This week, I went to the art museum by myself. This was a really big deal, or at least, I am deciding it is. Since moving to Ohio, I’ve been reluctant to get out on my own. I have only a handful of places I can even drive to without having to use a map to get me there. The shopping center by the house, the post office, the fancy grocery store 10 minutes north, and the shopping center 20 minutes south where I worked for a few months. That’s really it. It’s endlessly frustrating.
Instead of being more proactive about finding my way around a new city, I’ll admit I’ve avoided it. I have felt too vulnerable adjusting to a new place and lifestyle. I have felt a need to protect myself and not venture out. And that’s natural, I suppose.
As of this past week though, I officially added several new places to that list. I’ve taken Shelby to school enough times now that I finally didn’t use my phone to get me there this week. I’ve gone up to Mike’s work to take him lunch twice now, and drove the second time home without a map. After driving to my art class on Thursday nights for 4 weeks in a row, I made it there this past week on my own. And on Thursday afternoon, I went to the art museum for the first time, and thus downtown for the first time, and I drove the way back without a map.
It seems like such a small victory… but it’s definitely not. It means I’m starting to feel confident enough again to venture out. It means I’m beginning to adjust to this new life halfway across the country from where I grew up.Read more
I’ve had a couple of really beautiful, full-circle moments recently. The sort that have reminded me in such sweet ways how totally interconnected my old life and my life now still and always are.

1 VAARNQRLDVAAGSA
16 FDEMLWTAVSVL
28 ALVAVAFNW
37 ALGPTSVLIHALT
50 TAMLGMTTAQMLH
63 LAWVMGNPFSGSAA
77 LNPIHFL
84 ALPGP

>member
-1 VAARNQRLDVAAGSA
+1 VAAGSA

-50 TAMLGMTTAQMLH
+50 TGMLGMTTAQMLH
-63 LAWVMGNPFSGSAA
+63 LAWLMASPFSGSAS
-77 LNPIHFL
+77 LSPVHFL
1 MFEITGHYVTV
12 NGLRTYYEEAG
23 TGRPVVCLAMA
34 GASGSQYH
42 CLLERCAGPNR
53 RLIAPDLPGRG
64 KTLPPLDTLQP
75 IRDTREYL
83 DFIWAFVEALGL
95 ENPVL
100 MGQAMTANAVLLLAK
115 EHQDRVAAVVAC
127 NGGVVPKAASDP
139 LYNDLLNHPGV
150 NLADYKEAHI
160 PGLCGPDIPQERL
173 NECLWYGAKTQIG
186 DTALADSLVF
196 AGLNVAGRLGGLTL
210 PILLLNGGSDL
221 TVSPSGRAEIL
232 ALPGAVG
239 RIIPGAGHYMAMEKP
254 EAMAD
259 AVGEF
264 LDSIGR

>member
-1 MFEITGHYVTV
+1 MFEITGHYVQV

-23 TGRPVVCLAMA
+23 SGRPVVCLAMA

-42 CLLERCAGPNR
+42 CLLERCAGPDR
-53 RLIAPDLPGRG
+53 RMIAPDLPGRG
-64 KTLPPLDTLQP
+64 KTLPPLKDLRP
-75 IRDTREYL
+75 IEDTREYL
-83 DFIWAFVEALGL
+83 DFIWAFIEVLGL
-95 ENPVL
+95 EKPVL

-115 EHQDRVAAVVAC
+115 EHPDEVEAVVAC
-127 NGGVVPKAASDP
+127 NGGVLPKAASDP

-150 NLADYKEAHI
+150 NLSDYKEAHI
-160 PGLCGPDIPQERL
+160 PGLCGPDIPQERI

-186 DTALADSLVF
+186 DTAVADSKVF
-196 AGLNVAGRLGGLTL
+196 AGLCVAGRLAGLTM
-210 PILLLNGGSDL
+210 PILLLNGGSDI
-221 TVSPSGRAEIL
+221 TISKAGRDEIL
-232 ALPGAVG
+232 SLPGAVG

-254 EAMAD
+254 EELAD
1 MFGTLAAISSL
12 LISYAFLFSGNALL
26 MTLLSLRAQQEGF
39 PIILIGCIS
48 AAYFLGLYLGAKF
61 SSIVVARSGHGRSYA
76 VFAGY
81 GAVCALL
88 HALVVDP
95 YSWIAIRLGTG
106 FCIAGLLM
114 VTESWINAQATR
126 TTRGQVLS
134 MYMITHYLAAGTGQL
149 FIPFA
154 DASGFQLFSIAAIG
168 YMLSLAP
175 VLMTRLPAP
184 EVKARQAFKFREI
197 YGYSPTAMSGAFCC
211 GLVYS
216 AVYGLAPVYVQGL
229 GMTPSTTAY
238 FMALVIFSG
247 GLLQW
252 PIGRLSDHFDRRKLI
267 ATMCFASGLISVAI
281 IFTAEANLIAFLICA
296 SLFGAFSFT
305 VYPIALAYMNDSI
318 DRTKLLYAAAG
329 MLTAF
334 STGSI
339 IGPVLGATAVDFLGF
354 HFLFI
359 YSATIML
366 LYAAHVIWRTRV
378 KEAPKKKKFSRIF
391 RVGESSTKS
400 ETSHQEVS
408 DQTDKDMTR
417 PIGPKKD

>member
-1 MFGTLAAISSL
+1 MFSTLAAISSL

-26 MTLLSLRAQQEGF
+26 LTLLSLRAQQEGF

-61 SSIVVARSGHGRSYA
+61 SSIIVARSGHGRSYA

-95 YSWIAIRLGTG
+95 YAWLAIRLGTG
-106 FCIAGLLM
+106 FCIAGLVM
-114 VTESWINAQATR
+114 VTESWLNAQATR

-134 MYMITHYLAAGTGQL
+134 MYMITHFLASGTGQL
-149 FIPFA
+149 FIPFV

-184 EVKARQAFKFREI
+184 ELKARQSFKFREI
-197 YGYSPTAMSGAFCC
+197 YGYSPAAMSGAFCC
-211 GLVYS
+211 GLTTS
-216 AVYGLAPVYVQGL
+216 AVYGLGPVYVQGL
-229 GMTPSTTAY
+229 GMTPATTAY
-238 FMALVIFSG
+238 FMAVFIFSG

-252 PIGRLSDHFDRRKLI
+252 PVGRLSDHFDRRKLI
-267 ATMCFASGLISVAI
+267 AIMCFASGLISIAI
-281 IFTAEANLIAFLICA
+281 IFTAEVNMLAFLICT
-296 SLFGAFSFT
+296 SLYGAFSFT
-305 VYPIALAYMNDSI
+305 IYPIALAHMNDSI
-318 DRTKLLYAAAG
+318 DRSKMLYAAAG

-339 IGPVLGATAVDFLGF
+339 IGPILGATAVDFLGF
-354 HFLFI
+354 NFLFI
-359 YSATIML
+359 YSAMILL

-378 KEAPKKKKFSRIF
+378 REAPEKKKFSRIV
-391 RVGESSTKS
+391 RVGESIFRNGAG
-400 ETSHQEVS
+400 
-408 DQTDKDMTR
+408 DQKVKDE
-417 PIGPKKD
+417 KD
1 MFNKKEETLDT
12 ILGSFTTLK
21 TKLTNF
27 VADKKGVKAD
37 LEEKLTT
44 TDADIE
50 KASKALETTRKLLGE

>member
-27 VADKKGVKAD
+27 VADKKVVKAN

This past week, we finally got my couch moved into Mike’s house from the garage. And by my couch, I really mean Drew’s. I have been dragging this thing around ever since he died… an enormous olive green couch. It is really the only piece of furniture of his I have. Since we didn’t live together, much of his bigger stuff ended up being given away or taken to Goodwill when he died, as there was no place to put it. But this couch, I was not letting go of it. It sat in a storage unit for 3 years after he died, before finally making the journey north with me from Texas to Ohio last fall.
So we finally get this thing moved into Mike’s basement, where we have made a cozy den next to my art studio area. Over the course of a few days, I watched as something really heartwarming took place.
The day began with tears. Its brutally unfair were my thoughts. He should be here! Where is he?
My stomach in tight knots I felt physically ill. He would have been 30.
The day was spent with family. Reminiscing and sharing stories. Keeping busy, we laughed, we ate, and we supported each other. Sending balloons up into the clouds the physically sick feeling returned and I choked swallowing my tears.
I thought that once the day I dreaded was over, the mood I had felt intensely the past week would lift. I was wrong. The following day was worse. Maybe it was the shock and disbelief wearing off, the lack of distractions the denial I sometimes live in.
Denial that was taken away in an instant with the sound of his voice. “Close your eyes and listen” Unexpectedly and unprepared I leaned into the mobile phone being held to my ear. I closed my eyes and listened in wonder.Read more
Hey readers! I’m filling in for Mike today, as he had something come up and was unable to write. He’ll be back with us next Tuesday, so until then, I’m here to wander through some of my own thoughts of late and see what bubbles up...
Mike and I have spent the past few months moving all my things to his place, as many of you know. After a decade of living alone, finally, I’ve taken the plunge into this next level of partnership. A level in fact that I never even made it to with Drew, my late-fiance, because he died before we were able to get there.